Lap dance

From Simple English Wikipedia, the free encyclopedia
A female sex worker performing a lap dance for a man lying on a couch

A lap dance is a type of sex work performed in some strip clubs (clubs in which women or men take off their clothes as they dance to music). In this, a dancer performs an erotic dance either contacting their body (contact dancing) with a seated patron or within a very short distance of a seated patron.

The dancer may be naked, topless or wearing a bikini top and bottom, depending on the laws in the jurisdiction of the strip club and the club's policies. With full-contact lap dances, the stripper may engage in contact with the patron, such as pressing his or her body against the patron. Different types include a couch dance, which is a lap dance where the customer is seated on a couch, and bed dance where the customer lies down on a bed.

In some clubs, a "block session" of lap dances (usually half an hour to an hour) can be booked in a "champagne room", which is a private room in the back of a club. In many clubs, the duration of a lap dance is measured by the length of the song being played by the club's DJ. Charges for lap dances vary.

Depending on the local jurisdiction and community standards, lap dances can involve touching of the dancer by the patron, touching the patron by the dancer, neither, or both. In some clubs, any touching by the patron is forbidden. On the other hand, if a club does not enforce its rules, levels of contact may be negotiable between the participants. Clubs vary widely with regard to whether they enforce their rules or ignore any violations.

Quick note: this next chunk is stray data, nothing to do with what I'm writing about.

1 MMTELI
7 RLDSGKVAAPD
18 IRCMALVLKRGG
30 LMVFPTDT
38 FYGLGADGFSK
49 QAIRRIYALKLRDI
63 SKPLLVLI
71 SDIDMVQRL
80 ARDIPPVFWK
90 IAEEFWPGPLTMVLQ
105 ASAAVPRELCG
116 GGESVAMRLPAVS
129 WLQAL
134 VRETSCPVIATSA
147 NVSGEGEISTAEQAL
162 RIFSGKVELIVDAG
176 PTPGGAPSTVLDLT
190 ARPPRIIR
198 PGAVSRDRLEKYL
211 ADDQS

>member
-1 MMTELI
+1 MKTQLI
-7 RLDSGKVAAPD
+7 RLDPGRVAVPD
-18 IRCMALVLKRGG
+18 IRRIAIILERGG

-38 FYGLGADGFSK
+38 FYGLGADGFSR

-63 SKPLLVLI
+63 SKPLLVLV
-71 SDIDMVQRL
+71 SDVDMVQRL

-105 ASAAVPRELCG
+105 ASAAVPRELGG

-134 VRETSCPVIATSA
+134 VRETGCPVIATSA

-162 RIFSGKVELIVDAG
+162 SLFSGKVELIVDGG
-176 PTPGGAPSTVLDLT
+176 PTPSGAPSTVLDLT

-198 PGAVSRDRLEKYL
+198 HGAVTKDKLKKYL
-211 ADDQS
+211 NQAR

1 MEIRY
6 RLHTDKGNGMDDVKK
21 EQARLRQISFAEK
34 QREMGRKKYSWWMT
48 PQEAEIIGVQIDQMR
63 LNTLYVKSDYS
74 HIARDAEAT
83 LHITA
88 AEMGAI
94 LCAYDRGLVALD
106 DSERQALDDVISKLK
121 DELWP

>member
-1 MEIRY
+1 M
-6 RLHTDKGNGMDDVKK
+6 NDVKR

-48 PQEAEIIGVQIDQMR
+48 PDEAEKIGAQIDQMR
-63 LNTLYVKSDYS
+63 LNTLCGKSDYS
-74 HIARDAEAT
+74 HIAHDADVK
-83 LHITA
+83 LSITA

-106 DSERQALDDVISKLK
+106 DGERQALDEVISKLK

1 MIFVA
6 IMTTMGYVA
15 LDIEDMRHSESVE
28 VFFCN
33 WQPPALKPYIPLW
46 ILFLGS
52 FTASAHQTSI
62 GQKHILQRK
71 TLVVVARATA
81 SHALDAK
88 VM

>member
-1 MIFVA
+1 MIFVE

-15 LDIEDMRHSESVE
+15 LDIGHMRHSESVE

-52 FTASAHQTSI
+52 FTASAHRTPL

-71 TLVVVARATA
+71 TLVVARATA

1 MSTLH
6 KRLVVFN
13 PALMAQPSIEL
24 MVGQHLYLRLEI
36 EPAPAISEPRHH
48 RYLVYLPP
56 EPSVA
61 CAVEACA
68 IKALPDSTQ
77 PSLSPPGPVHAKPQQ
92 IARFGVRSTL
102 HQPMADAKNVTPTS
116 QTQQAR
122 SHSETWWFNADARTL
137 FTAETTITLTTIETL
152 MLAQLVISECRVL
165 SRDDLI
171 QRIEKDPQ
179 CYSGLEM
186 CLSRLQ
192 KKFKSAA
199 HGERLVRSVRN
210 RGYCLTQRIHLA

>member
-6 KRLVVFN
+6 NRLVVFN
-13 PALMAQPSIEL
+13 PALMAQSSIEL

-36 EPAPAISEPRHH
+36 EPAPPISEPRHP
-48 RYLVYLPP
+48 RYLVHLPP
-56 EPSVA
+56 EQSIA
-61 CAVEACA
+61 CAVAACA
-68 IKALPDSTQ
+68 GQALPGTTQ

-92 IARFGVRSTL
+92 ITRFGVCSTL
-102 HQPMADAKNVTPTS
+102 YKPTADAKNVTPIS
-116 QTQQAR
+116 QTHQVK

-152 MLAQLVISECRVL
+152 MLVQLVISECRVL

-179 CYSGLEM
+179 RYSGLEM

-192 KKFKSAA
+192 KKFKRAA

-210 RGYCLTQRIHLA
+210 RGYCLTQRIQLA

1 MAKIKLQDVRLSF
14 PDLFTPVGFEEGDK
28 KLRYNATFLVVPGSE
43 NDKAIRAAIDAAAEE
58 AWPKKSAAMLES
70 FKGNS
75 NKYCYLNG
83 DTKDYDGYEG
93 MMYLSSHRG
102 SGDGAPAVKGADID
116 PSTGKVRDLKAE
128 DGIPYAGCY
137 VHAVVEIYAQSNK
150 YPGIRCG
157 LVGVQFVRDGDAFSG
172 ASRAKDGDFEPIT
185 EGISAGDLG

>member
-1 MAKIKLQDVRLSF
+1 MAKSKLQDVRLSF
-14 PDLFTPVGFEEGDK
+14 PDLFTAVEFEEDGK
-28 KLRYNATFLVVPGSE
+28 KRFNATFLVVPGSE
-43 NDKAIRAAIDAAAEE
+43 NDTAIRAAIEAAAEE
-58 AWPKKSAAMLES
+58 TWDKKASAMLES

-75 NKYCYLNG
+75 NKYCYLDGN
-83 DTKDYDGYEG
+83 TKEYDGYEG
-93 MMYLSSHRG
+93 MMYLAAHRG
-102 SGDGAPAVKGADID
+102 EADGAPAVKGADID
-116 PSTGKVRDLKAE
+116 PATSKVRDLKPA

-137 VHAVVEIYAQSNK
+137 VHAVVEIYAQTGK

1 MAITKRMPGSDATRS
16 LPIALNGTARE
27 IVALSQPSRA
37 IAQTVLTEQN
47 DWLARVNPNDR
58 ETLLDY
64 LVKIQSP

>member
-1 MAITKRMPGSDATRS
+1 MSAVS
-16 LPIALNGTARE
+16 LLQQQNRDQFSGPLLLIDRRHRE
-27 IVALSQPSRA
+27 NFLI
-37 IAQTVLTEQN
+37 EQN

Critics of lapdancing say that some club owners, by installing dark private booths and charging dancers high stage fees to work at the club, are encouraging the sale of sexual acts between customers and dancers. According to the UK paper The Guardian, "Research shows that the majority of women become lap-dancers through poverty and lack" of other jobs.[1]

References[change | change source]

  1. Bell, Rachel (19 March 2008). "The reality of lap-dancing, by a former dancer" – via